I used to love Christmas completely when I was younger, because none of the bitterness had tainted it yet. The turning point was probably the year my parents divorced. Suddenly the holidays were no longer a time of celebration, but Renaissance style plotting. O Machiavelli, forget Florence! Christmas season is where the real politics are! Whom do you visit? Grandpa and grandma? Mom? Dad? Will someone feel slighted if you visit on Christmas Eve instead of Christmas day? Does someone get relegated to a non-holiday day? Do you slip out early to visit another? Pair up with a partner that also has divorced parents and you've multiplied your woes tenfold! Worse yet, if you have no one...

Despite all this, I still love this time of year. Why? Because I like my holidays how I like my chocolate: not syrupy sweet, but dark, rich, and somewhat bittersweet. Every year I pull out my cd of 'A Charlie Brown Christmas' and give it a listen. People tend to write off Charlie Brown and Peanuts because it's a kid thing, y'know, just a cartoon. But ol' Charles Schultz was a genius. You had to read between the lines but there was genuine emotion in Peanuts and a lot of it was dark. Attend you now, the words of Mr. Brown…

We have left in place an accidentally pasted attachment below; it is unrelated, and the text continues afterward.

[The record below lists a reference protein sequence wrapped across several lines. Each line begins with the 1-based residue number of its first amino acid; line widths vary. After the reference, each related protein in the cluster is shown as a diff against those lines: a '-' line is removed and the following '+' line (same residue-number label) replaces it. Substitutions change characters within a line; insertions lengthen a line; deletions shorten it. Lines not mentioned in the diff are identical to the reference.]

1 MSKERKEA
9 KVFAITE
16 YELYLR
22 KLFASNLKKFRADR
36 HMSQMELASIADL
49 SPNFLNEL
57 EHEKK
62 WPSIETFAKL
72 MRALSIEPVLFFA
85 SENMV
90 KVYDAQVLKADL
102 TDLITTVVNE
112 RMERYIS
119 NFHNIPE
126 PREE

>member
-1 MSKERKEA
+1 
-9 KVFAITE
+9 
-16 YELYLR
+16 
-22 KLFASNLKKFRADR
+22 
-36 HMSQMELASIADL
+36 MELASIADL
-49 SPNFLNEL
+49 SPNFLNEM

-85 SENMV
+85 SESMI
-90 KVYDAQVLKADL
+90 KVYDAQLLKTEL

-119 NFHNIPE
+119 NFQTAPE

"Rats. Nobody sent me a Christmas card today. I almost wish there weren't a holiday season. I know nobody likes me why do we have to have a holiday to emphasize it?"

"I just don't understand Christmas I guess. I like getting presents and sending Christmas cards and decorating the tree and stuff, but I'm still not happy. I always end up feeling depressed."